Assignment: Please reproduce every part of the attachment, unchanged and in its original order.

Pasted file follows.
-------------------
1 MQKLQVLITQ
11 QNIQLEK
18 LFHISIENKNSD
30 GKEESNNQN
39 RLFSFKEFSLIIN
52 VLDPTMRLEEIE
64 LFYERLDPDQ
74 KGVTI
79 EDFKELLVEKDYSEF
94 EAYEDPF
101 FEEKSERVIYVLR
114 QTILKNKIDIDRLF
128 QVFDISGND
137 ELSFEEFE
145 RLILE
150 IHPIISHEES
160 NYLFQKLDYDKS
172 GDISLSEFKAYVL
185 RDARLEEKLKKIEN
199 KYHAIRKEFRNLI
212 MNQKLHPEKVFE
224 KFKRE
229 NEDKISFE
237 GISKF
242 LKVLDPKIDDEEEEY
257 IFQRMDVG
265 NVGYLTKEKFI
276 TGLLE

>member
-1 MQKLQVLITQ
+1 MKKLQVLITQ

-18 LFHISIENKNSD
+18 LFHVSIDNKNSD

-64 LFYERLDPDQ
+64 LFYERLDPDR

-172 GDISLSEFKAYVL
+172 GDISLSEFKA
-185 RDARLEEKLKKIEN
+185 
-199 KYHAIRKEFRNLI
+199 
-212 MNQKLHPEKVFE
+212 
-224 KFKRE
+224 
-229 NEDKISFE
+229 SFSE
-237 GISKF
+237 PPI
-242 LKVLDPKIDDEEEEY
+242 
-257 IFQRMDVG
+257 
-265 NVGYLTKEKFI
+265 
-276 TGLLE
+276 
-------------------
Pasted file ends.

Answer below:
1 MQKLQVLITQ
11 QNIQLEK
18 LFHISIENKNSD
30 GKEESNNQN
39 RLFSFKEFSLIIN
52 VLDPTMRLEEIE
64 LFYERLDPDQ
74 KGVTI
79 EDFKELLVEKDYSEF
94 EAYEDPF
101 FEEKSERVIYVLR
114 QTILKNKIDIDRLF
128 QVFDISGND
137 ELSFEEFE
145 RLILE
150 IHPIISHEES
160 NYLFQKLDYDKS
172 GDISLSEFKAYVL
185 RDARLEEKLKKIEN
199 KYHAIRKEFRNLI
212 MNQKLHPEKVFE
224 KFKRE
229 NEDKISFE
237 GISKF
242 LKVLDPKIDDEEEEY
257 IFQRMDVG
265 NVGYLTKEKFI
276 TGLLE

>member
-1 MQKLQVLITQ
+1 MKKLQVLITQ

-18 LFHISIENKNSD
+18 LFHVSIDNKNSD

-64 LFYERLDPDQ
+64 LFYERLDPDR

-172 GDISLSEFKAYVL
+172 GDISLSEFKA
-185 RDARLEEKLKKIEN
+185 
-199 KYHAIRKEFRNLI
+199 
-212 MNQKLHPEKVFE
+212 
-224 KFKRE
+224 
-229 NEDKISFE
+229 SFSE
-237 GISKF
+237 PPI
-242 LKVLDPKIDDEEEEY
+242 
-257 IFQRMDVG
+257 
-265 NVGYLTKEKFI
+265 
-276 TGLLE
+276 